Metropolitan municipalities across the country are changing the face of public transport and improving the commuter experience.
Various metros are at different stages of building the bus rapid transport (BRT) system which provides sleek buses with dedicated lanes to transport commuters safely, cheaply and swiftly to destinations that cut across established routes.
With buy-in from the taxi industry and improved road network, the BRT system is slowly turning South Africa’s public transport system into one of the best in the world.
This much was confirmed by delegates to the Annual Metropolis Meeting held in Sandton recently who praised Johannesburg's “Rea Vaya” bus system as a pioneering transport system.
City of Johannesburg, Gauteng
The City of Johannesburg was the first to implement the Rea Vaya Bus Rapid Transport (BRT) system in 2009.
The BRT covers over 25 km between Soweto and the city centre, transporting an average of 42 000 passengers a day.
A new route recently launched runs from Parktown through Auckland Park, Westbury, Industria, Bosmont and Noordgesig to Soweto. The City of Johannesburg director of marketing and communications, Benny Makgoga, says that since its launch four years ago the system has created 21 911 construction jobs (55 days of employment). There are 48 stations across the Greater Johannesburg area, with 143 buses in Phase 1A. Phase 1B will see 13 new stations come into operation soon with a fleet of 134 buses.
The city is now set to construct another route from the inner city to Alexandra and Sandton. The new route will be completed in 2016.
City of Cape Town, Western Cape
The City of Cape Town has upgraded its infrastructure and is almost ready to welcome commuters to its integrated rapid transit (IRT) system. Director for IRT projects and implementation, Dave Hugo, says construction of Phase 1A will be finished in November.
The Cape Town system will stretch for 17. 7 km of median bus lanes, 2 km of bi-directional lanes, and 20.5 km of mixed traffic. There will be 51 km of bi-directional feeder routes. The system will have 17 stations and 137 stops. So far, the city has spent R 5.2 billion on the IRT.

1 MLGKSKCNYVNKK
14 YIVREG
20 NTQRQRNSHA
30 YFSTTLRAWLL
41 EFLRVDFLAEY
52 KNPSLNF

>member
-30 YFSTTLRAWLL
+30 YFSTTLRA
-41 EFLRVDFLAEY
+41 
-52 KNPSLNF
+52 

City of Tshwane, Gauteng
Construction of the City of Tshwane’s integrated bus rapid transit system (BRT) called “A Re Yeng” (Let’s go) started in August 2012. The system will set back the city R3.2 billion for phase 1 until 2017. The project has created over 700 jobs thus far.
Project manager of the Tshwane BRT system Lungile Madlala says it is intended to transform the public transport system by using modern technology.
“The BRT System will be characterised by various elements such as segregated median bus lanes, BRT stations, state-of-the-art buses, smartcard technology which will provide the system with the tools to attain the efficiency, safety and universal accessibility which are but some of the goals and objectives the BRT System.”
Ethekwini Municipality, KwaZulu-Natal
The eThekwini Municipality is implementing an integrated rapid public transport network (IRPTN) comprising 250 km of public transport corridors of which some 60 km are rail-based. Of the remaining 190 km of road-based trunk corridors, 60 km are to be implemented early in 2016.
The full IRPTN network will be within 800m (10 to 15 minutes’ walk) for more than 85 % of the municipality’s population.
Ekurhuleni Metropolitan Municipality, Gauteng
The head of the department for transport planning and provision in Ekurhuleni, Yolisa Mashilwane, says they will soon have their own BRT system.
“We intend to start construction mid-2014. We are busy with the designs and [will] launch the operations in 2016.”
The system is expected to transport 33 000 commuters daily between the central business district of Boksburg and Vosloorus and between Tembisa Hospital and OR Tambo International Airport.
The city has received R240 million from National Treasury's public transport infrastructure grant to start planning for its BRT.